Apropos of one of my 2016 resolutions—to stay nimble when it comes to marketing—I have once again changed my primary marketing strategy for the first part of 2016.
In 2014, my main strategy rested on having my series of Victorian San Francisco mysteries in KDP Select and doing monthly 99 cent promotions of each book through the Kindle Countdown tool provided for books in KDP Select. With no new book out that year, this strategy did a great job at keeping the three books in my series visible and selling. Then, in the summer of 2014, when Amazon introduced the subscription service Kindle Unlimited, I found this strategy no longer served my books as well as it had.
That was when I decided to switch strategies for 2015. See Time for a Pivot: Kindle Unlimited and Marketing in 2015 for my reasons for shifting my books out of KDP Select to offer them in most major ebookstores while making the first book in the series perma-free and Pivot Post Update for details on the success of this change in strategy.
However, towards the end of 2015, I began to see two new trends in terms of my sales on Amazon. The number of downloads of my perma-free book began to slow, even with a second BookBub promotion, and the sell through rate to the other books was weaker.
I agreed with the analysis put forward by other indies that the promotional opportunities for books in Kindle Unlimited had changed the playing field, making it more difficult for independently published books not in KU to compete for visibility—at least in my categories.
The majority consensus among indies currently appears to be that the only way to fight this trend is to keep your books wide (in numerous books stores) in order to compensate for the loss of income on Amazon.
However, those authors who swear by this “going wide” strategy tend to be authors who are putting out five or more books a year—often fairly short books—and are able to use these frequent launches and the pre-order system to keep their books visible in all bookstores.
They also seem to be authors who have been successful in establishing relationships with representatives from other bookstores. I know from my own on-going experience with a representative from KDP how invaluable that kind of personal relationship with—say a rep from Apple, or Kobo, or Nook––can be in getting promotional opportunities.
Yet, I noticed that a number of authors were saying (often quietly since they were usually in the minority on discussion threads) that the introduction of what was being dubbed KU2 (paying for pages read) was helping increase their Kindle income substantially…more than enough to compensate for having their books exclusive with Amazon (a condition for having a book in KDP Select—and therefore KU).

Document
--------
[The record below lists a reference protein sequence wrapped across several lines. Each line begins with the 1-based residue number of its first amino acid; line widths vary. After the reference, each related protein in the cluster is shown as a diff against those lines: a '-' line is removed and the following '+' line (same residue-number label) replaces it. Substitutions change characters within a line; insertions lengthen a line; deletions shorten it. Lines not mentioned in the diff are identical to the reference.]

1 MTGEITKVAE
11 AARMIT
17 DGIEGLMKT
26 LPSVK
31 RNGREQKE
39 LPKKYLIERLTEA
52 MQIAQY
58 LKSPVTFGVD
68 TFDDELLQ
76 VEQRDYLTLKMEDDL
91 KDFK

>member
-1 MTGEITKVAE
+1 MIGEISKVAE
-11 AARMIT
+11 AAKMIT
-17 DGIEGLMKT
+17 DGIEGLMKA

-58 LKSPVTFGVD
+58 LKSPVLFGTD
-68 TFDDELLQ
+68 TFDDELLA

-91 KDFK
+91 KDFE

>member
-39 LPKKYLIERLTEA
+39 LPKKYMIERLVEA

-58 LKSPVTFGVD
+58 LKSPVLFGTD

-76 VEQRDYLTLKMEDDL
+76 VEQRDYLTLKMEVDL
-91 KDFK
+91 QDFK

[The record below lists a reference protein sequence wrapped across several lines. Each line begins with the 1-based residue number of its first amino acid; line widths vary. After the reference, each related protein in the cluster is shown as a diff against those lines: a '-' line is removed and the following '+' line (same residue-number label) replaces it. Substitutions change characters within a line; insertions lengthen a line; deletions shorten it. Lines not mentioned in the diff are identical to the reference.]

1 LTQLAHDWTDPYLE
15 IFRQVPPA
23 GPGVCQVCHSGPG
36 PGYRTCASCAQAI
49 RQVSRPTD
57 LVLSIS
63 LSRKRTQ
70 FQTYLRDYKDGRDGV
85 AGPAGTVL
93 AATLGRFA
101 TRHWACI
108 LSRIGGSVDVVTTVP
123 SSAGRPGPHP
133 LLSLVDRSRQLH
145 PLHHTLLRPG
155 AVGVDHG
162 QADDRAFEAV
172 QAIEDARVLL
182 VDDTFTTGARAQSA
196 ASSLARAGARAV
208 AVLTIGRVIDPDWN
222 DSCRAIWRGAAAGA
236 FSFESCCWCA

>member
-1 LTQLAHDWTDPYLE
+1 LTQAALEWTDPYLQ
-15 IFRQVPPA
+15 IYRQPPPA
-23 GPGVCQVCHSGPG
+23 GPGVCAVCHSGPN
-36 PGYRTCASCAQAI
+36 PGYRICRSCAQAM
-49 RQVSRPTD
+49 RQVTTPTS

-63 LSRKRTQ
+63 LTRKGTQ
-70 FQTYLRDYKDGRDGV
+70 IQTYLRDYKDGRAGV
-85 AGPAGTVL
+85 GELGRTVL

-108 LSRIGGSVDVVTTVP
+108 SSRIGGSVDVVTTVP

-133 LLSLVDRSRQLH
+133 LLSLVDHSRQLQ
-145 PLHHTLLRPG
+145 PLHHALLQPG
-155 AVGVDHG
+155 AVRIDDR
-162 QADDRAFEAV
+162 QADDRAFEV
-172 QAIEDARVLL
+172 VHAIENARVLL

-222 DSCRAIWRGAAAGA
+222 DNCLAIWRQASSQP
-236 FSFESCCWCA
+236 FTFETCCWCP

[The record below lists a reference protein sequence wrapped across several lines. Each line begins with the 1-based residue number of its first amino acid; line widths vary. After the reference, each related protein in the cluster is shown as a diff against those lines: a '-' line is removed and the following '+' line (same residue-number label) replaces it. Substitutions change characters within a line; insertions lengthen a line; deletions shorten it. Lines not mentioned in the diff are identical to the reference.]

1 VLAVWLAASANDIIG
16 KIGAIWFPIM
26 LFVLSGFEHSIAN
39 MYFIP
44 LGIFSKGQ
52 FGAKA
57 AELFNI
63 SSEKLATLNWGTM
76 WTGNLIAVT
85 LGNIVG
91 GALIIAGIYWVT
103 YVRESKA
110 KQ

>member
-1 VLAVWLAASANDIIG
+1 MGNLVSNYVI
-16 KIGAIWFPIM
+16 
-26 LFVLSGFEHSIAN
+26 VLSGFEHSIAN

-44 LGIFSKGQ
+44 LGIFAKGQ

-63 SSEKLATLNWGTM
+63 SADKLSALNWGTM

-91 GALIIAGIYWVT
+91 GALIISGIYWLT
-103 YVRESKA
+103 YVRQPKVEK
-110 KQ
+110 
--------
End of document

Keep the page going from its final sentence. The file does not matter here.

I was intrigued by this information, in part because I am lucky to get a book out every 2 years (so the frequent launches and pre-order strategy wasn’t going to work for me the way it was working for other authors who were keeping their books out of KDP Select. I also wasn’t looking forward to doing the networking I would need to do to get those special promotional opportunities that would expand my books’ visibility in non-Amazon bookstores. So, I began to think about switching strategies again.
This fall I decided that I would experiment by putting two of my books back into KDP Select (books three and four of the series) and shifting back to doing free rather than 99 cent Kindle countdown promotions of those books.
In October, with Bloody Lessons and Deadly Proof back in KDP Select, I had a BookBub free promotion for Deadly Proof . The result was I made the single highest monthly income from Kindle that I have made in years. The promotion increased my sales of all the books in the series , with the total income from Kindle sales going up four-fold over the previous month. Not insignificantly, over half of that income came from the “pages read” of Bloody Lessons and Deadly Proof in KU.
The very length of my books became an asset when they are borrowed through Kindle Unlimited. If a person reads the entire book, I earn nearly what I earn from an outright sale of the book, and the “borrow” boost’s the book visilibity. I found that my increase in income for these two books in KDP Select more than compensated for the income I lost by not having them in the other bookstores.
I subsequently put books one and two (Maids of Misfortune and Uneasy Spirits) back into KDP Select as well and I am having a free BookBub promotion of Uneasy Spirits January 20-22 that I hope will have a similar impact on my sales.
But this is not a permanent shift in strategies. Once Pilfered Promises, the fifth book in my Victorian San Francisco Mystery series is completed (spring or summer of 2016), I intend to shift back to having the series be available everywhere, with the first book perma free. This will permit fans of the series who do not use Kindles or the Kindle app to buy the new book (and any of the books that come before it that they haven’t bought yet).
As should be obvious by now (if you aren’t suffering from whiplash following my different pivots), I believe that when it comes to marketing there should be no hard and fast rules. What works in certain seasons, for certain books, at certain stages in the life cycle of a book can vary. And just when I think I have found what works, the publishing landscape can and will change, and my strategies change accordingly.
What stays the same is my commitment to writing the best books I can and doing the best job I can to help them get discovered by the readers I think will enjoy them.
What is the main marketing strategy you plan to purse in 2016? Is it any different than your strategies for 2015? Let me know. In sharing there is strength!
M. Louisa Locke, January 8, 2015